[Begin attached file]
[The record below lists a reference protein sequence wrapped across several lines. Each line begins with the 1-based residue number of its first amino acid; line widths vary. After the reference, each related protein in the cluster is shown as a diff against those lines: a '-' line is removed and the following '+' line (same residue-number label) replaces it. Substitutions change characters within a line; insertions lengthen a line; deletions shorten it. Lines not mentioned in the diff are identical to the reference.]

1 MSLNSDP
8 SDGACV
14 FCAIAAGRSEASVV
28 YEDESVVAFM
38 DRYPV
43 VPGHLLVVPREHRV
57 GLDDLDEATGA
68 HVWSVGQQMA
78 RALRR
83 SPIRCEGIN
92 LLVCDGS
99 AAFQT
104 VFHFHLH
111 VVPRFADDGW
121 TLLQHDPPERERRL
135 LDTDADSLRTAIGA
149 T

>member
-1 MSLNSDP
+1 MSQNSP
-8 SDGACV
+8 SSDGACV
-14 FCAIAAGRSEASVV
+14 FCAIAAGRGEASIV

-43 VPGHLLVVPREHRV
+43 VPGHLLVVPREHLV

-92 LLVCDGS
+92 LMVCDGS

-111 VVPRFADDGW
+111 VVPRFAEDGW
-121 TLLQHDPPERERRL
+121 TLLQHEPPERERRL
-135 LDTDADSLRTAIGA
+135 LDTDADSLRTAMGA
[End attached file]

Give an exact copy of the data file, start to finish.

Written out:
[The record below lists a reference protein sequence wrapped across several lines. Each line begins with the 1-based residue number of its first amino acid; line widths vary. After the reference, each related protein in the cluster is shown as a diff against those lines: a '-' line is removed and the following '+' line (same residue-number label) replaces it. Substitutions change characters within a line; insertions lengthen a line; deletions shorten it. Lines not mentioned in the diff are identical to the reference.]

1 MSLNSDP
8 SDGACV
14 FCAIAAGRSEASVV
28 YEDESVVAFM
38 DRYPV
43 VPGHLLVVPREHRV
57 GLDDLDEATGA
68 HVWSVGQQMA
78 RALRR
83 SPIRCEGIN
92 LLVCDGS
99 AAFQT
104 VFHFHLH
111 VVPRFADDGW
121 TLLQHDPPERERRL
135 LDTDADSLRTAIGA
149 T

>member
-1 MSLNSDP
+1 MSQNSP
-8 SDGACV
+8 SSDGACV
-14 FCAIAAGRSEASVV
+14 FCAIAAGRGEASIV

-43 VPGHLLVVPREHRV
+43 VPGHLLVVPREHLV

-92 LLVCDGS
+92 LMVCDGS

-111 VVPRFADDGW
+111 VVPRFAEDGW
-121 TLLQHDPPERERRL
+121 TLLQHEPPERERRL
-135 LDTDADSLRTAIGA
+135 LDTDADSLRTAMGA